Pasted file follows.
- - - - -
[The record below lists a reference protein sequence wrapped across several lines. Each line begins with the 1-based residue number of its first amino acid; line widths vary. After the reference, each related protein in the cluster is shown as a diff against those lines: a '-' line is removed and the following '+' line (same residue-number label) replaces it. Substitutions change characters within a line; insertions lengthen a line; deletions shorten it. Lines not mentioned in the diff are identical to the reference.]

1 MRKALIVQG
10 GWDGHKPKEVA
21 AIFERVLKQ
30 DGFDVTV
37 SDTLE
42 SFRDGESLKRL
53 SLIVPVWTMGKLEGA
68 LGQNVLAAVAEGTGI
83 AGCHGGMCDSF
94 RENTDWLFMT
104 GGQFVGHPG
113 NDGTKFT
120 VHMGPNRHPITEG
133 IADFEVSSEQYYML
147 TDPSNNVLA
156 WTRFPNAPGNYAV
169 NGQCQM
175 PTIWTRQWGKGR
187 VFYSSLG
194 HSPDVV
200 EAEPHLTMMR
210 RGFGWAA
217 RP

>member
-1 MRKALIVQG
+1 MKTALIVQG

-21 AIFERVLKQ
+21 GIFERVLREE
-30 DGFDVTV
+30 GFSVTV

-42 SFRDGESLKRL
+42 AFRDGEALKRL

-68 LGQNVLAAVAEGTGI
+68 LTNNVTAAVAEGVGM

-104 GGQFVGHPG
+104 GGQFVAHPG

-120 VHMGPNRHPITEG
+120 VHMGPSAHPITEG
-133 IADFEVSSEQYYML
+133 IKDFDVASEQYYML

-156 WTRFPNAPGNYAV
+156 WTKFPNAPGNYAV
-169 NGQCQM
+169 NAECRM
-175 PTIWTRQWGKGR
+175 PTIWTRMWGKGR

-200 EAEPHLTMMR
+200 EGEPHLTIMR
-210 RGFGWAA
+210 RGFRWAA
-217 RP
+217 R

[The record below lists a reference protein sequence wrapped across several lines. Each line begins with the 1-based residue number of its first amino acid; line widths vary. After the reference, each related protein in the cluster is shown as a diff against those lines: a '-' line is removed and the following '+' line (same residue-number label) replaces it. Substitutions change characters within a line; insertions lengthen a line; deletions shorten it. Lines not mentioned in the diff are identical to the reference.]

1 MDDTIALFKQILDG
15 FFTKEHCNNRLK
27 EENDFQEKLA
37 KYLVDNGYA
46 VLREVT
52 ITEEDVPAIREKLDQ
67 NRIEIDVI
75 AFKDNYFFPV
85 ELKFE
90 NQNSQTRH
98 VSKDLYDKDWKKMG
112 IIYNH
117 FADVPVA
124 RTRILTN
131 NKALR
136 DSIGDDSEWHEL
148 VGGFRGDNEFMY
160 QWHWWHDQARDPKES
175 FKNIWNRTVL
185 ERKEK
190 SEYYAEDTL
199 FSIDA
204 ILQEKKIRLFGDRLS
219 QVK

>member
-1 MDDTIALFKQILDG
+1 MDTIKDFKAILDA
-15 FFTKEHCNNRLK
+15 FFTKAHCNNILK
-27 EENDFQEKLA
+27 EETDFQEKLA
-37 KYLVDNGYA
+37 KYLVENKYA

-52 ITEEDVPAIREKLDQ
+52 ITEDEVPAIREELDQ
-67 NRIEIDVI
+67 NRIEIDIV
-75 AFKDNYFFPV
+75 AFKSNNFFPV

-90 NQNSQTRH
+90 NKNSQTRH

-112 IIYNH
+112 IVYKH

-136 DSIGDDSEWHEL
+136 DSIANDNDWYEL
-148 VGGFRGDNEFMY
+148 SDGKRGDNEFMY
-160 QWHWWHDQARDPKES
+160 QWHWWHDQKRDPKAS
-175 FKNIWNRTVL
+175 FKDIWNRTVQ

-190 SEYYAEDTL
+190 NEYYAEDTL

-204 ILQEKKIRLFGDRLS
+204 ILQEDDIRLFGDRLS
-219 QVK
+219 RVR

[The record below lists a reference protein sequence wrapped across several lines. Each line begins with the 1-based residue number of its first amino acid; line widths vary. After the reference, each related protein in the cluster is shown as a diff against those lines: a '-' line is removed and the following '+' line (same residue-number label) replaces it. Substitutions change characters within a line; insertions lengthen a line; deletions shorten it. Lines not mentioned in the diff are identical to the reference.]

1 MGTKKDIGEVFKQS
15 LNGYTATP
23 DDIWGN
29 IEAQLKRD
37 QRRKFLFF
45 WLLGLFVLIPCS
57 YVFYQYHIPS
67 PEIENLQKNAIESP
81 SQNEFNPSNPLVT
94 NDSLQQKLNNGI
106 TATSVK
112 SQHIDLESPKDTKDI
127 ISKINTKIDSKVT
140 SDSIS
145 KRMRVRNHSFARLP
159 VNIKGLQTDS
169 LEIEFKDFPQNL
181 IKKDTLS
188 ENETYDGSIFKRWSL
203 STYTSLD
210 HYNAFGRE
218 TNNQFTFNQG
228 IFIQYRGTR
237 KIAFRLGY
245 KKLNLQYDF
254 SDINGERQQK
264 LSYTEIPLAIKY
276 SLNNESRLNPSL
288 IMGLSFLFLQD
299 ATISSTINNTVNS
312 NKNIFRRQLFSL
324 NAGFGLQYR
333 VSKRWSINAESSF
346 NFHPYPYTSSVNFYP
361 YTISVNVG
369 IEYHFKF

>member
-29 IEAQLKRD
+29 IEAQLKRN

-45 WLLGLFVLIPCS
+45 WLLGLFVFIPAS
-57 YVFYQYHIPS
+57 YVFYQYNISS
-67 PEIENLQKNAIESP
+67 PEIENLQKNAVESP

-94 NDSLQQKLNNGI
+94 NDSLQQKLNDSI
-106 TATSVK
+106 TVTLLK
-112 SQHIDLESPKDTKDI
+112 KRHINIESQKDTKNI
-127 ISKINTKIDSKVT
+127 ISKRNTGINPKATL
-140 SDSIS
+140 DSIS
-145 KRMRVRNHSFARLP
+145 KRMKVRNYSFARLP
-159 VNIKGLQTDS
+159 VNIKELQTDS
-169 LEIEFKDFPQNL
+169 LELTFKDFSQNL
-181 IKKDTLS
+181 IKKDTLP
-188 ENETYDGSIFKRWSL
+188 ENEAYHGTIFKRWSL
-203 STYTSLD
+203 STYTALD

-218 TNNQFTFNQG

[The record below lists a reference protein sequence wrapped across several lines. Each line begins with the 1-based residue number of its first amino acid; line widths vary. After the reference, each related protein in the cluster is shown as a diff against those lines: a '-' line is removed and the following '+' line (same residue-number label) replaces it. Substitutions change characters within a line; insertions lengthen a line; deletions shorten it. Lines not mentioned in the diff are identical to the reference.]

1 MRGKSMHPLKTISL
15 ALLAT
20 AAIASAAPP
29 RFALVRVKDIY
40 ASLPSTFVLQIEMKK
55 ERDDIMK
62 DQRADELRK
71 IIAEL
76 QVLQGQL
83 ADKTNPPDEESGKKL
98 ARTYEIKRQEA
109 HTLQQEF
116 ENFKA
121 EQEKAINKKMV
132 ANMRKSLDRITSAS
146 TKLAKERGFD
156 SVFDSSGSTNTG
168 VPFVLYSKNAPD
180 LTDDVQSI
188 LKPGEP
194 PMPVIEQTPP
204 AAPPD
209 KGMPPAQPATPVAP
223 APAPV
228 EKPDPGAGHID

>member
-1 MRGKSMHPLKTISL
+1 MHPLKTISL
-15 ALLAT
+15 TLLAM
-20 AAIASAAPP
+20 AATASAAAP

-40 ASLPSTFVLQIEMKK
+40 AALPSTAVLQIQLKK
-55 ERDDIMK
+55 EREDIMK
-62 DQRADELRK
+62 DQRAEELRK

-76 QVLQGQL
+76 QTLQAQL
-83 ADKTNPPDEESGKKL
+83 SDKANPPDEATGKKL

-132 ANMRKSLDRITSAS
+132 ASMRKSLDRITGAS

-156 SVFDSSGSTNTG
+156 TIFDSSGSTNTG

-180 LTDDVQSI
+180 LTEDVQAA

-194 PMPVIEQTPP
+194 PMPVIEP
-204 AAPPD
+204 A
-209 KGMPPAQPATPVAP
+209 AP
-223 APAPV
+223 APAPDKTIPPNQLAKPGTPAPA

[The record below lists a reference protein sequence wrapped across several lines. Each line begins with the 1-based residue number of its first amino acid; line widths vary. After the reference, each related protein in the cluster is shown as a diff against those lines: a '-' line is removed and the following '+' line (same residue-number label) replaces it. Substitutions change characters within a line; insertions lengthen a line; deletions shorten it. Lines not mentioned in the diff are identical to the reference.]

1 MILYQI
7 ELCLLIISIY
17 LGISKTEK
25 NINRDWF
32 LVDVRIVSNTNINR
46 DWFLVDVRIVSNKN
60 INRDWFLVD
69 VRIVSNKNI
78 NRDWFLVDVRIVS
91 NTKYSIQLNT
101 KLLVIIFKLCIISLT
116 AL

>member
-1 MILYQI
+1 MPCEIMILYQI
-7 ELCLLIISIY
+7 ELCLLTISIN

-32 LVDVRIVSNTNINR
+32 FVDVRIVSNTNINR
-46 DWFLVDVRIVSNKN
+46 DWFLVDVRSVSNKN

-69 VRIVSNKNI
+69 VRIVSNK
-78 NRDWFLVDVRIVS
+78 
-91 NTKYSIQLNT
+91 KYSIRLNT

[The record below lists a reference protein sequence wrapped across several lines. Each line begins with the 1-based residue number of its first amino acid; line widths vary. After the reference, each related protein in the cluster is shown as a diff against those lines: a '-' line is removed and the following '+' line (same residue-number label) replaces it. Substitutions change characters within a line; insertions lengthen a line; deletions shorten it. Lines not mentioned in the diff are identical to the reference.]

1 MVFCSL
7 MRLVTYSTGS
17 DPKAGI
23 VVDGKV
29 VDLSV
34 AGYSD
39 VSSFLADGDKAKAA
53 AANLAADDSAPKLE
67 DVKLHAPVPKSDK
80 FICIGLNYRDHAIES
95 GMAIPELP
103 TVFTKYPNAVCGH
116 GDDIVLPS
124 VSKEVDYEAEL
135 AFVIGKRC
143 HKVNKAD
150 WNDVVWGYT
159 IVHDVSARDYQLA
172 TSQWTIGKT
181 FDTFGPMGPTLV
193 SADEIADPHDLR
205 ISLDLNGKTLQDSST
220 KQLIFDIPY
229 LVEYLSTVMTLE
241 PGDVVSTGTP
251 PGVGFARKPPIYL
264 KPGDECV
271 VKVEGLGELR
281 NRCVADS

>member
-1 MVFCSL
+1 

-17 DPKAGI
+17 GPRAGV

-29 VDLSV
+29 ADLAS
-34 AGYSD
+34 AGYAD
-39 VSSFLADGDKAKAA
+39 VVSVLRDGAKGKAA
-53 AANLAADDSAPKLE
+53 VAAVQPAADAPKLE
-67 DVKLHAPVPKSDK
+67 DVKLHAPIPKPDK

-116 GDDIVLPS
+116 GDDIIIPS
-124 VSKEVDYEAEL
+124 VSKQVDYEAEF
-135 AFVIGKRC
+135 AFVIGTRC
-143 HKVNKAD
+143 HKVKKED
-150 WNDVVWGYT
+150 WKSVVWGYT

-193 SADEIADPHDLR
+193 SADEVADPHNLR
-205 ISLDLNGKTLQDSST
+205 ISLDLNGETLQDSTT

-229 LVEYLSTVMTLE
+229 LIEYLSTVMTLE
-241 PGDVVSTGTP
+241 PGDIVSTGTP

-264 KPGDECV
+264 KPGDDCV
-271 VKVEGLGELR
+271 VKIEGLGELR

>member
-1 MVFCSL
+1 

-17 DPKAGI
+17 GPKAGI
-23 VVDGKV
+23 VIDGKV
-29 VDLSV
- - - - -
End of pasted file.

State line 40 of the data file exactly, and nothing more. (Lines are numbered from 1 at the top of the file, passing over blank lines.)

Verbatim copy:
-133 IADFEVSSEQYYML